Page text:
has copied in his Musical Extracts (Brit. Mus. Add. MSS. 11,588), 'Le chant des Oyseaux,' 'Le caquet des Femmes,' 'La chasse de liévre, Le chant du Rossignol,' and one containing imitations of the street cries of Paris—'Voulez ouyr les cris de Paris.' To those who would know how far it may be possible to reproduce these compositions at the present day, it will be a fact of interest that the first three of them were sung in Paris in 1828 under the direction of M. Choron and 'produced a surprising effect.' The Bataille was sung by pupils of the Conservatoire in a course of historical lectures by M. Bourgault Ducoudray, Dec. 26, 1878.
A second edition of some of Jannequin's works was published in Paris (according to Fétis) in the year 1559, and the composer must have been living at that time, for they were 'reveuz et corrigez par lui meme.'
In the same year, according to the same authority, Jannequin published his music to 82 psalms, with a dedication to the Queen of France, in which he speaks of his poverty and age. Old indeed he must have been, for the year after, 1560, Ronsard the poet, an amateur of music and intimately connected with the musicians of his time, in writing a preface for a book of chansons published by Le Roy & Ballard at Paris, speaks of Jannequin with reverence enough as one of Josquin's celebrated disciples, but evidently regards him as a composer of a bygone age.
, born at Warsaw; first appeared there when nine years old; studied at the Berlin Hochschule under Rudorff and Bargiel, and with Franz Weber at Cologne. Also for several years with Madame Schumann, whose first pupil she was to appear in public. In London she played at Philharmonic, Popular Concerts, Crystal Palace, &c.; in Leipzig at the Gewandhaus, and was made Court Pianist to Emperor Wilhelm I. Among her compositions are nine 'mountain scenes' for P.F.; a 'court gavotte' dedicated to Q. Victoria; an 'Ave Maria' composed for Pope Leo XIIIth's jubilee, and dedicated to him. Miss Janotha holds the highest diploma of the Academy of S. Cecilia at Rome.
JANSA, Leopold, violinist and composer, was born in 1797 [App. p.685 "1794"] at Wildenschwert in Bohemia. Though playing the violin from his childhood, he entered the University of Vienna in 1817 to study law according to the wish of his father, but very soon gave up the law and devoted himself to music. After a few years he appeared successfully as a violinist in public; in 1824 became member of the Imperial Band, and in 1834 Conductor of Music at the University of Vienna. Jansa, though a good player and sound musician was not a great virtuoso. In 1849 he lost his appointment in Vienna for having assisted at a concert in London for the benefit of the Hungarian Refugees. He then remained in London and gained a good position as teacher. [App. p.685 "He last appeared at Vienna in 1871, when he was 77 years of age."] He died at Vienna in 1875 [App. p.685 "Jan. 25"].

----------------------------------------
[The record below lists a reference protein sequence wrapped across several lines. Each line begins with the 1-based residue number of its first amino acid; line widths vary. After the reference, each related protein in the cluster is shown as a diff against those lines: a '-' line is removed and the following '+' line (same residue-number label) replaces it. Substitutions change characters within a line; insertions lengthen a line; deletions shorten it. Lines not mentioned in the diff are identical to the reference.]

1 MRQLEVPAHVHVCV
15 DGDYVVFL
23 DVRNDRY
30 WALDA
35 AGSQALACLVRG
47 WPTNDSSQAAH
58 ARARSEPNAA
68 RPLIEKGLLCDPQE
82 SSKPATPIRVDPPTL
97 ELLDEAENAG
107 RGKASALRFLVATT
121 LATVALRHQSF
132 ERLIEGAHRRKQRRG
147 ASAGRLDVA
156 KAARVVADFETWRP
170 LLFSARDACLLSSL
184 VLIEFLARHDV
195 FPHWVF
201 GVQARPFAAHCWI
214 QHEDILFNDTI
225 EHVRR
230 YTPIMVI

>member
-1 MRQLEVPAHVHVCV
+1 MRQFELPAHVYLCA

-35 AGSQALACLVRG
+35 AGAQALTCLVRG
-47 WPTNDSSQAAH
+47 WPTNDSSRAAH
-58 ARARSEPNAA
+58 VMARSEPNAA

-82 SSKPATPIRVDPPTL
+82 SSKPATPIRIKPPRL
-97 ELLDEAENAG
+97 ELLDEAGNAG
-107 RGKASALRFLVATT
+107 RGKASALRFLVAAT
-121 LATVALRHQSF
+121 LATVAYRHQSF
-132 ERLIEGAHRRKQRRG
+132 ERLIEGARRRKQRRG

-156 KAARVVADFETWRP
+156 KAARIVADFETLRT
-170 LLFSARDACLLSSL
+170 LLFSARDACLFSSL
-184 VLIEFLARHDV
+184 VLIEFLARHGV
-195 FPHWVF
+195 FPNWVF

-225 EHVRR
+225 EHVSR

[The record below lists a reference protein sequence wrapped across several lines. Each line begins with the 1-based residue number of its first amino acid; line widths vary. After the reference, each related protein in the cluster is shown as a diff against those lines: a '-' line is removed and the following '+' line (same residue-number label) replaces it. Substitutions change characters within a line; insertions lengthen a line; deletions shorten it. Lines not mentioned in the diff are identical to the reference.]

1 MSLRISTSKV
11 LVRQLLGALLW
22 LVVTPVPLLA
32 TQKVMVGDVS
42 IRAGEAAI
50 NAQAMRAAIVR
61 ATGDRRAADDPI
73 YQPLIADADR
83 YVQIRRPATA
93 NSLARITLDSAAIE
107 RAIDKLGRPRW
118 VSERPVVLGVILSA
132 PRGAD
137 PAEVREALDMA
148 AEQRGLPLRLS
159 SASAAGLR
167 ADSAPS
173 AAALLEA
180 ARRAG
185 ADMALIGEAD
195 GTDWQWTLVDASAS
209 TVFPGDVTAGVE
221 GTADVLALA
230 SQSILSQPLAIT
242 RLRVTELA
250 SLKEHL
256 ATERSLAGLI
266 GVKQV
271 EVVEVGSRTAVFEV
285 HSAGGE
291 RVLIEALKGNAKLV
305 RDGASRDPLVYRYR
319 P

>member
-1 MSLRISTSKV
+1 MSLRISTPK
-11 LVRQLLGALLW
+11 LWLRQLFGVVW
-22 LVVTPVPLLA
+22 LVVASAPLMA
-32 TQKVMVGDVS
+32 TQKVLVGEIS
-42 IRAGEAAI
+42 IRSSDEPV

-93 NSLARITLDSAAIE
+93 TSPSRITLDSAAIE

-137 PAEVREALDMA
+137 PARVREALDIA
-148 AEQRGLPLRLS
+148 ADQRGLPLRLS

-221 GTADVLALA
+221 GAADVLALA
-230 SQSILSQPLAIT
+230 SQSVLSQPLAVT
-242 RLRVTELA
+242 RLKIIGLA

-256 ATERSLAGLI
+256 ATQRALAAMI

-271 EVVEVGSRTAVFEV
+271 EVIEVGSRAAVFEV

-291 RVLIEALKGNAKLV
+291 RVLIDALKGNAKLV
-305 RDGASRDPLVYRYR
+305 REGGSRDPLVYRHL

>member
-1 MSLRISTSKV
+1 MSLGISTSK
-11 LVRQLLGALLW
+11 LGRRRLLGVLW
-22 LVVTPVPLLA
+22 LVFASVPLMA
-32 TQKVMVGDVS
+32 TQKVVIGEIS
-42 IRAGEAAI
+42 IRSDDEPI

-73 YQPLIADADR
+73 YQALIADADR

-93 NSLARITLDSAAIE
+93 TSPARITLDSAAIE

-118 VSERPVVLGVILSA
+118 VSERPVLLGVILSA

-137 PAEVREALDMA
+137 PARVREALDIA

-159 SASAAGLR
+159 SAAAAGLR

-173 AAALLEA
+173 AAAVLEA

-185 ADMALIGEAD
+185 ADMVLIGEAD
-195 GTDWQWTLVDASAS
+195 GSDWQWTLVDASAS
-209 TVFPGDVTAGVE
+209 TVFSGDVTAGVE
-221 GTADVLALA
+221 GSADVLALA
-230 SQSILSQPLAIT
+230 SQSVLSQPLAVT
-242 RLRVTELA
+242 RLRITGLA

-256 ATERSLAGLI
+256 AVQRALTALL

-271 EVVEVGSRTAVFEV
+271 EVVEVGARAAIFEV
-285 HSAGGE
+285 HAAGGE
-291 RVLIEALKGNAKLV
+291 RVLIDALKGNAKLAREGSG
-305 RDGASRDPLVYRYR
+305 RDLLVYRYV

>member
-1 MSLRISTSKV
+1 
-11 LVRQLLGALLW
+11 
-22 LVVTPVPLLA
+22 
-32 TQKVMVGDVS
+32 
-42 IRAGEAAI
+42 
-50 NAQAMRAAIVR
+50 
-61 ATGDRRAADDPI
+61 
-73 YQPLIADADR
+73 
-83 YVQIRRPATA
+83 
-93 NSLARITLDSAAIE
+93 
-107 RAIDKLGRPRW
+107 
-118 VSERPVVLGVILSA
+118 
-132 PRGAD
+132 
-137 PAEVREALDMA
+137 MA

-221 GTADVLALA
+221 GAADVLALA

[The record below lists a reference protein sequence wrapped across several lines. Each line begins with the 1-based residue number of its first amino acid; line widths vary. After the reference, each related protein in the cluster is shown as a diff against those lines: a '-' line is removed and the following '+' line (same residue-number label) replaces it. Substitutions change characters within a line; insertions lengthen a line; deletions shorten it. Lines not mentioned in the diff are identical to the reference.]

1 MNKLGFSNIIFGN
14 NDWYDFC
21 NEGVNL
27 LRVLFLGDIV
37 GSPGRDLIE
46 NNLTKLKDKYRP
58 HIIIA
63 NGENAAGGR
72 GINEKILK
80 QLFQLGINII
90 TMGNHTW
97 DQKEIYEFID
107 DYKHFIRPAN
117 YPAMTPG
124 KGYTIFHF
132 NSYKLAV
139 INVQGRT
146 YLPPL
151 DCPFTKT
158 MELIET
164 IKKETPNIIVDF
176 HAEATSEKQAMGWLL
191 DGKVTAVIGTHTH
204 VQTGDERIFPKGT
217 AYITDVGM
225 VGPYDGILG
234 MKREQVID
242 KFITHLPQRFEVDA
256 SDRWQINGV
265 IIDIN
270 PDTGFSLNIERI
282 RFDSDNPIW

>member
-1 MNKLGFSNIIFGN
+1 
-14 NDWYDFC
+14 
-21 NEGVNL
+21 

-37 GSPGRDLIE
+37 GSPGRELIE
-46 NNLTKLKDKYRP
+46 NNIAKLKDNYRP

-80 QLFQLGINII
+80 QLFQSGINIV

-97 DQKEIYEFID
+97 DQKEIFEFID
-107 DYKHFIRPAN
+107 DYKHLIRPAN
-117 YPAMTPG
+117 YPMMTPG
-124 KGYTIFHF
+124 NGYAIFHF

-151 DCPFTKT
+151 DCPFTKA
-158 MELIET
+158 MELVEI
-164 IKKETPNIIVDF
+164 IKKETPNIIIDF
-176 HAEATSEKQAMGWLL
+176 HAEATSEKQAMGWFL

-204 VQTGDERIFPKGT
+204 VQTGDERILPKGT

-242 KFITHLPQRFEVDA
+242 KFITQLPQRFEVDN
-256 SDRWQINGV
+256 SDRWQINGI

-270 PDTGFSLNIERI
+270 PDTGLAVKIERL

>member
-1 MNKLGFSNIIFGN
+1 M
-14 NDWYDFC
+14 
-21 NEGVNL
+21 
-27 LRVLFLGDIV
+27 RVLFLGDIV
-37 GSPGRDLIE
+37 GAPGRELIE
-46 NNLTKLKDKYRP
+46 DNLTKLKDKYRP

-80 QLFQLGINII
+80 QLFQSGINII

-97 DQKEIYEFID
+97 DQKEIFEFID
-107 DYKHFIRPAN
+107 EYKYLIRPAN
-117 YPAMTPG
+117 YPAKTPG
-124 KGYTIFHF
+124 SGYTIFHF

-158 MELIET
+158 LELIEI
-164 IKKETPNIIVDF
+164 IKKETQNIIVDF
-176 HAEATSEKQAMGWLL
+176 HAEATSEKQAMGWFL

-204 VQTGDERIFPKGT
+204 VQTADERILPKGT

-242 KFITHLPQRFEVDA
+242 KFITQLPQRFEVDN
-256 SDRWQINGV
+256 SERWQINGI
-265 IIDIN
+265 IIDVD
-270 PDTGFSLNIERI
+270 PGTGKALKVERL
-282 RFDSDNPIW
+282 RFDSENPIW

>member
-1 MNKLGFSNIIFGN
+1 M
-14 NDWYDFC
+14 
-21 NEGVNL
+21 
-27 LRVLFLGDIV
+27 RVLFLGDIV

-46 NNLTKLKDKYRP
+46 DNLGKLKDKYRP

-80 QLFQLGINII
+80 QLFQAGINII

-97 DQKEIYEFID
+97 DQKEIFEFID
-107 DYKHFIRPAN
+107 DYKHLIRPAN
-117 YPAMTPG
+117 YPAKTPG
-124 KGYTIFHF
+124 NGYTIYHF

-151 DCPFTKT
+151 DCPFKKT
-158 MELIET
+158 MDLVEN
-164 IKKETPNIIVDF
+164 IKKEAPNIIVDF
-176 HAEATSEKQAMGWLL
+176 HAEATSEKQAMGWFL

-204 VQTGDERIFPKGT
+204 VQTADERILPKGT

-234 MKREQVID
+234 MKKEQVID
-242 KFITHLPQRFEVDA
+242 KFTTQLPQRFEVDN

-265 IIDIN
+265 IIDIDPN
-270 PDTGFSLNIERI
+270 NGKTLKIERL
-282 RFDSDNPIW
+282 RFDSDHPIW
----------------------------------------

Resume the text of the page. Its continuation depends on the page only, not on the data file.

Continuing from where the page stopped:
The most eminent of his pupils is Madame Norman-Neruda. Jansa published a considerable number of works for the violin: 4 concertos; a concertante for 2 violins; Violin Duets; 8 string-Quartets, etc. all written in a fluent musician-like style, but with no claim to originality. His duets are much valued by all violin-teachers.
JARNOWICK—whose real name, as he wrote it in Clement's Album, was Giovanni Marie Giornovichj, though commonly given as above—was one of the eminent violin-players of the last century; born at Palermo 1745, and a scholar of the famous Lolli. He made his début
in Paris in 1770 at one of the Concerts Spirituels, and for some years was all the rage in that capital. Owing to some misbehaviour he left Paris in 1779 and entered the band of the King of Prussia, but his disputes with Duport drove him thence in 1783. He then visited Austria, Poland, Russia, and Sweden, and in 1791 arrived in London, where he gave his first concert on May 4. He had great success here, both as player and conductor. His insolence and conceit seem to have been unbounded, and to have brought him into disastrous collision with Viotti, a far greater artist than himself, and with J. B. Cramer—who went the length of calling him out, a challenge which Jarnowick would not accept—and even led him to some gross misconduct in the presence of the King and Duke of York. He died in Petersburg in 1804—it is said during a game of billiards. From the testimony of Kelly, Dittersdorf, and other musicians, it is not difficult to gather the characteristics of Jarnowick's playing. His tone was fine, though not strong; he played with accuracy and finish, and always well in tune. His bow-hand was light, and there was a grace and spirit about the whole performance, and an absence of effort, which put the hearer quite at ease. These qualities are not the highest, but they are highly desirable, and they seem to have been possessed in large measure by Jarnowick. In mind and morals he was a true pupil of Lolli.
, Mus. Doc., born in Essex, Nov. 27, 1770, after receiving rudimentary instruction from John Hindmarsh, violinist, and Francis Phillips, violoncellist, was sent to the continent to complete his education. He became an excellent violinist. He returned to England in 1800, settled in London, and established himself as a teacher. He graduated as Mus. Bac. at Oxford in 1809, and Mus. Doc. at Cambridge in 1811, and was an honorary member of the Royal Academy of Music. He published several compositions for the pianoforte. His eldest daughter was a harpist and his second a pianist. His son, John
, is a good violinist. Dr. Jay died in London, Sept. 17, 1849.
JEAN DE PARIS. Opera-comique in 2 acts; music by Boieldieu. Produced at the Theatre Feydeau April 4, 1812.
JEBB, Rev. John
, D.D., formerly Prebendary in Limerick Cathedral, now Canon of Here-